Erin Andrews Reportedly Reaches Settlement With Nashville Marriott Owner Terms of the agreement are confidential and the matter is now over.
This story originally appeared on Reuters
Television personality Erin Andrews has reached a settlement with the owner and operator of the Nashville hotel where a nude video of her that went viral was secretly recorded, according to media reports on Monday.
Terms of the agreement are confidential and the matter is now over, according to newspaper the Tennessean, the ABC TV affiliate in Nashville and E! News -- all of which cited Andrews' lawyer. He could not immediately be reached for comment by Reuters.
A jury in March found the Nashville Marriott at Vanderbilt University liable for the video and awarded Andrews $55 million in damages to be paid by the hotel and the man who shot the video.
The settlement was reached hours before lawyers were expected to return to court for an issue that could have left the hotel companies paying more, the Tennessean reported.
Andrews sued the Nashville Marriott at Vanderbilt University over a 2008 video taken by a stalker in an adjoining room and posted on the Internet in 2009. Andrews, a Fox Sports personality who formerly worked for ESPN, had sought $75 million in damages.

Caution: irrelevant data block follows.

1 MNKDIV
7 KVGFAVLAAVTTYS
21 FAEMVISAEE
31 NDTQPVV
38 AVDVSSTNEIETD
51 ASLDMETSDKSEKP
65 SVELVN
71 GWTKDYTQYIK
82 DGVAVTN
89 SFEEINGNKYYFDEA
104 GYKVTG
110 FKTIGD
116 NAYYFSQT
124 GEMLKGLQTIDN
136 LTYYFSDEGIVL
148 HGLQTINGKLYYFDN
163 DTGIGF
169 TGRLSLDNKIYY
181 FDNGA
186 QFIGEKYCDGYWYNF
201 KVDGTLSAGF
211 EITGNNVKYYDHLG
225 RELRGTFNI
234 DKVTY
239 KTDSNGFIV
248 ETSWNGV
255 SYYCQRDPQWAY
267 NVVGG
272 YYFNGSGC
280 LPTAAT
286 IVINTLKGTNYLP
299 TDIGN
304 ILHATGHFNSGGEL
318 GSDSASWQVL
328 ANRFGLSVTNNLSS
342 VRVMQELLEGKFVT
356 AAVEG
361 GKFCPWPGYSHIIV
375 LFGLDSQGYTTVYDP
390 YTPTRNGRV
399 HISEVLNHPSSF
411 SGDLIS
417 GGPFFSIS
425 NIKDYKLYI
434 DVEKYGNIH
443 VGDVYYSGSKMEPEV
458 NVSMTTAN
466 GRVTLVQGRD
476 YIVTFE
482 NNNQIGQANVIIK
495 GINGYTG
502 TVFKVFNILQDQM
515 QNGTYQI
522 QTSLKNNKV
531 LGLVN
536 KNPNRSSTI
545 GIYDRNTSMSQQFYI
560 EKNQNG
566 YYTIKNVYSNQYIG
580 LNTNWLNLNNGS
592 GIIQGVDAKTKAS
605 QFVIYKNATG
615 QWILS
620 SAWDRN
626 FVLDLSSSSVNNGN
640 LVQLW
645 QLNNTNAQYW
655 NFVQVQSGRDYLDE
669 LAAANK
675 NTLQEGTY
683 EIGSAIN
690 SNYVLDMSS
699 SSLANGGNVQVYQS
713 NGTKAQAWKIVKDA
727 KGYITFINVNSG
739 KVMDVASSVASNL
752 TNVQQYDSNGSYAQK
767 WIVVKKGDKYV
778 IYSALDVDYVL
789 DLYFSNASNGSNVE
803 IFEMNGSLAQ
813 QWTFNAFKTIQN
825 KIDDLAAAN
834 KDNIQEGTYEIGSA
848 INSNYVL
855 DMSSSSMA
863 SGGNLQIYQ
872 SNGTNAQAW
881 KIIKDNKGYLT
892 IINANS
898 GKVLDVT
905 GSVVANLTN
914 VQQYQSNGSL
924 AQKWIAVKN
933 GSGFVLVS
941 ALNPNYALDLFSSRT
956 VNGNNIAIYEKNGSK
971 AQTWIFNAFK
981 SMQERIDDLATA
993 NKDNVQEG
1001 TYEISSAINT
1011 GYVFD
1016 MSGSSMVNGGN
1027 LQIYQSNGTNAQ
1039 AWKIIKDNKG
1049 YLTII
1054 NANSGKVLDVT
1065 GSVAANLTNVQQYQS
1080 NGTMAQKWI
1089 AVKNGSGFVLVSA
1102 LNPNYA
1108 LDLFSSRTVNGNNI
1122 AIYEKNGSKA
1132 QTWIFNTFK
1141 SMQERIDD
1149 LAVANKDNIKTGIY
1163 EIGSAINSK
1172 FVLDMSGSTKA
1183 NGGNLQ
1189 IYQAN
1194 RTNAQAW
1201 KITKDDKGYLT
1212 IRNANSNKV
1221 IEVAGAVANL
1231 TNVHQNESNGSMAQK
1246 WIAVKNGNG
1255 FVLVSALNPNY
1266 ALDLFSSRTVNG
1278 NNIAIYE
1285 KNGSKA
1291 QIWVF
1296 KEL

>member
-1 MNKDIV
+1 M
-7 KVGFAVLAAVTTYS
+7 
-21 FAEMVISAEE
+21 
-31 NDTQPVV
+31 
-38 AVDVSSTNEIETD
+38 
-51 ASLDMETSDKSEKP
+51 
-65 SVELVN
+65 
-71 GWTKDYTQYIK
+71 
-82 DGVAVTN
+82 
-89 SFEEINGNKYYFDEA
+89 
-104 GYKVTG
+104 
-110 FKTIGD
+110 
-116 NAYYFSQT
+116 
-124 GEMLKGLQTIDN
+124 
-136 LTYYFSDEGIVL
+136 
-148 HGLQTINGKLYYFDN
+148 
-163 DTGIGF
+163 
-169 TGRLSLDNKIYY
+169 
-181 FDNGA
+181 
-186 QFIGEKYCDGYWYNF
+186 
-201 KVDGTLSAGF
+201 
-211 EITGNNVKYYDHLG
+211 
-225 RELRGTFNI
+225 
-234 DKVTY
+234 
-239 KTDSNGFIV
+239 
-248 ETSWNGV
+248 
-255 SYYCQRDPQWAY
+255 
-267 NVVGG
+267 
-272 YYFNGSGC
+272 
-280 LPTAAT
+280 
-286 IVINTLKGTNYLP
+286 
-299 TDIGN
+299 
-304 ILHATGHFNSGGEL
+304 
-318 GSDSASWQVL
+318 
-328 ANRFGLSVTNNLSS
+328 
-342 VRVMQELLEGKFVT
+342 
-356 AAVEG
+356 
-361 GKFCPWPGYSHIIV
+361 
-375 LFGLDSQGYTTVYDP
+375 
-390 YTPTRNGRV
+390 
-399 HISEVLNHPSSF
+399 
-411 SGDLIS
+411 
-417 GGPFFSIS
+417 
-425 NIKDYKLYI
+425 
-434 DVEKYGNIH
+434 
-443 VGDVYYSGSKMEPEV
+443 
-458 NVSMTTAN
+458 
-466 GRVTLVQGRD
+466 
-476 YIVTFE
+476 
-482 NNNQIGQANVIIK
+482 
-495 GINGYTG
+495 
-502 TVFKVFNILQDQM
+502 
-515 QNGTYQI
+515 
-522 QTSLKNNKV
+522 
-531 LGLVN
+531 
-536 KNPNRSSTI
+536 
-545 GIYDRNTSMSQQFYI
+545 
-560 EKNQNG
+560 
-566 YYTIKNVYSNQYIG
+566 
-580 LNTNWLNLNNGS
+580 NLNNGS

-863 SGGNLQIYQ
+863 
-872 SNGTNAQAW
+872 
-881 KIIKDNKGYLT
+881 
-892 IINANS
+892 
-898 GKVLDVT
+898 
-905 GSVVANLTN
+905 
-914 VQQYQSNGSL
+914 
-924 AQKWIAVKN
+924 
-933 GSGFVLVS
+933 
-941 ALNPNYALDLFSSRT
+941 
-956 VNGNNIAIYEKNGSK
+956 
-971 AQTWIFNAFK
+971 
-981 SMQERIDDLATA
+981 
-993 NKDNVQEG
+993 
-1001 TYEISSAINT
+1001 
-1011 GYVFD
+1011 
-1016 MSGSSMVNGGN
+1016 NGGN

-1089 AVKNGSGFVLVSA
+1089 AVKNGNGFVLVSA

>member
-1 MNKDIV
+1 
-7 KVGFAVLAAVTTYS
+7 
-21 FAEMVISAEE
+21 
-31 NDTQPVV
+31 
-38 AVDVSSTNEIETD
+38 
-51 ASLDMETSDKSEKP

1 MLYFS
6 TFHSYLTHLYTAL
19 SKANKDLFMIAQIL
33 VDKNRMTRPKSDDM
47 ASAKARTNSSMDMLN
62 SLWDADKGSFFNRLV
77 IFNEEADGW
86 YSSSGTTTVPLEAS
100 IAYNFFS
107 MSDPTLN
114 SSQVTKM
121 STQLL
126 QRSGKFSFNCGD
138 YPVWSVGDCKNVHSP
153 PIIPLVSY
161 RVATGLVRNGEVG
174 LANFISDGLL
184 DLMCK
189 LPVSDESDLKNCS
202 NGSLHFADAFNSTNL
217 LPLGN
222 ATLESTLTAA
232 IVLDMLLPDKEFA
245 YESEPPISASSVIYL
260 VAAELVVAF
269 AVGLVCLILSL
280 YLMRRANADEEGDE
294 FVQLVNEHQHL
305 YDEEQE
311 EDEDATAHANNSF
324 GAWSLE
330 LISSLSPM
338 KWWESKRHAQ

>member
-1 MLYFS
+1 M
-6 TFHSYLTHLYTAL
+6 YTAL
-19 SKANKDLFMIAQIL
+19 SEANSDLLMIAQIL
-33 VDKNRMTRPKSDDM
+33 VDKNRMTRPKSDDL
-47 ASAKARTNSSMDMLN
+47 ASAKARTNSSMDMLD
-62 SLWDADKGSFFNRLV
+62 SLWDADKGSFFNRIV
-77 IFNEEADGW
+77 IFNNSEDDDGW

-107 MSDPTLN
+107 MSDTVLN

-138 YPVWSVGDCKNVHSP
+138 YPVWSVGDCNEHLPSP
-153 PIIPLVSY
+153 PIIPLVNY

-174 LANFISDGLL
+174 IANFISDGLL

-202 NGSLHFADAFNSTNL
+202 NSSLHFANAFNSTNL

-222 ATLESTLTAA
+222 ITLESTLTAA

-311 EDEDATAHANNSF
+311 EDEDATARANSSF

The video was taken by Michael David Barrett, who pleaded guilty in 2009 to stalking Andrews and making the video. He was sentenced to 30 months in prison.
Barrett asked the hotel to put him in a room next to Andrews' after an employee confirmed that she was staying there on a certain date. He rigged a peephole to shoot the video of Andrews while she was changing.
The parties who were found liable were West End Hotel Partners, the investment group that owned the Nashville Marriott, and the operating company of the hotel at the time, Windsor Capital Group. Marriott International Inc. was originally named in Andrews' lawsuit, but the judge removed it.
The jury found that the hotel is liable for 49 percent of the $55 million in damages, or $26.95 million, while Barrett is liable for 51 percent of the damages, equivalent to $28.05 million.
(Reporting by Suzannah Gonzales in Chicago; Editing by Matthew Lewis)